Not Piedmont, but close to it. This urban neighborhood lines both sides of Piedmont Avenue from MacArthur to Broadway. In the condos, apartment houses, Victorians and Craftsman houses that dot this neighborhood, you’ll find loads of young professionals. Besides being a great place to live, Piedmont Avenue is also a top spot for dining and shopping.
Trestle Glen/Crocker Highlands
This pristine neighborhood of large Grand Lake Traditionals and Tudors from the thirties and forties lies between Lake Merritt and Piedmont–both geographically and figuratively speaking. Not quite urban and not quite Piedmont, it’s a “Father Knows Best” neighborhood of the 21st century.
Right along Lake Merritt, you’ll find this close-knit neighborhood populated by a host of condos and apartment houses and a smattering of Craftsman and Mediterranean homes. The Adam’s Point Historical Society is committed to preserving the houses that remain. Condo buyers will find the greatest variety here, and San Francisco ex-patriots will find the neighborhood that feels most like the city they love.
The hip new downtown area of Oakland is a new development of the last coupgrandLakeTheaterSMle years in response to former Mayor Jerry Brown’s promise to bring 10,000 new people to downtown Oakland. Once Oakland’s main shopping district (you can still see the great art deco I. Magnin building), it stretches along Broadway and Telegraph Avenues, from 16th Street on up to Grand Avenue. The newly refurbished Paramount Theater on Broadway and Fox Theater on Telegraph are the anchors, surrounded by a ton of trendy restaurants and new condo and apartment complexes.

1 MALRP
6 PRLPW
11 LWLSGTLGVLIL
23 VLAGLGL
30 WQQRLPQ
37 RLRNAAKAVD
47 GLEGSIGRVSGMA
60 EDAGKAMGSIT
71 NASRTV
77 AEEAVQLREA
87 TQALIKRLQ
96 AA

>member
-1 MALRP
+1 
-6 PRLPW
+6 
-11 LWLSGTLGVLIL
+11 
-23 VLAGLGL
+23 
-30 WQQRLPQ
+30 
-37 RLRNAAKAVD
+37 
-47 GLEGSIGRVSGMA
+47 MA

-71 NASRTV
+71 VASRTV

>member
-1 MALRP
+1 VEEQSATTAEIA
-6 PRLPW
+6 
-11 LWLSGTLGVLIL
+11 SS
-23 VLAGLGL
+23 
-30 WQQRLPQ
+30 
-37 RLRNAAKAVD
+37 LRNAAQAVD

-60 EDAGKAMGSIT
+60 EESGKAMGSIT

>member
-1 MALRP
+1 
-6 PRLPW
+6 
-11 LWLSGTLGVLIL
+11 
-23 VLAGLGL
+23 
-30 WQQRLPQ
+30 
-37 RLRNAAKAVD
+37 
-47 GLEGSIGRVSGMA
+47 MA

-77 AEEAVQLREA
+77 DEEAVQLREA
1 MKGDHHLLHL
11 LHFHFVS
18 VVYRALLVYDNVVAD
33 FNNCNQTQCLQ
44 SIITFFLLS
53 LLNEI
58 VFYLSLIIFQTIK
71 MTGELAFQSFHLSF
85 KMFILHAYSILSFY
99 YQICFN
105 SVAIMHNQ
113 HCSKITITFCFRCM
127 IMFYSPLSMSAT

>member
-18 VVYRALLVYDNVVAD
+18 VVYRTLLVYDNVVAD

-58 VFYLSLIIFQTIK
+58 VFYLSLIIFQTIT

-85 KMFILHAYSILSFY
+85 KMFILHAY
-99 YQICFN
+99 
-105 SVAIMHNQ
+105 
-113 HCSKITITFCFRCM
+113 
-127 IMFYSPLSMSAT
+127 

Jack London Square
The urban loft area of Oakland. It runs from the estuary side of 880 to the foot of Broadway. Jack London used to work in the canneries there. Now urban loft dwellers are making Jack London Square their home. In fact, in the last couple years, several thousand new lofts have opened up, a new market hall is being built, a movie theater and lots of new restaurants have opened up to create this new city-within-a-city.
Along Park Boulevard and bordering Trestle Glen, Glenview is a neighborsierraLoft‘s neighborhood of charming Craftsman and California bungalows. A little above Temescal in price, not as urban as North Oakland and not as pristine as Crocker Highlands, people who live here are devoted to their close-knit neighborhood.
This recently discovered neighborhood, above 580 and bordering Glenview, is similar to Glenview in character, but a little lower in price. Yet people buying here find the same appealing neighborhood feel.
A sister to San Francisco’s Mission District, and probably the next great first time buyer’s neighborhood, the Fruitvale district runs between 35th and 23rd Avenues, from below 580 to 880. Largely centered around Hispanic culture and Fruitvale Avenue, it is an up and coming neighborhood full bungalows and Craftsman homes and all sorts of grocerias, tacquerias and Hispanic shops.
On the hills above High Street and west of Mills College, you’ll find this charming neighborhood of small winding streets full of California bungalows from the thirties and forties. This neighborhood has taken off in the last couple years because of its “neighborhood” feel and relatively affordable prices. A little bit above Fruitvale in price, it’s a great first time Buyer’s neighborhood.
Just past Seminary on 580 starts the large neighborhood of East Oakland. It’s a neighborhood of great diversity, from the upscale homes in the Sequoia Hills development to the smaller bungalows in the flats. On a cost per square foot basis, this is one of the most affordable neighborhoods in Oakland.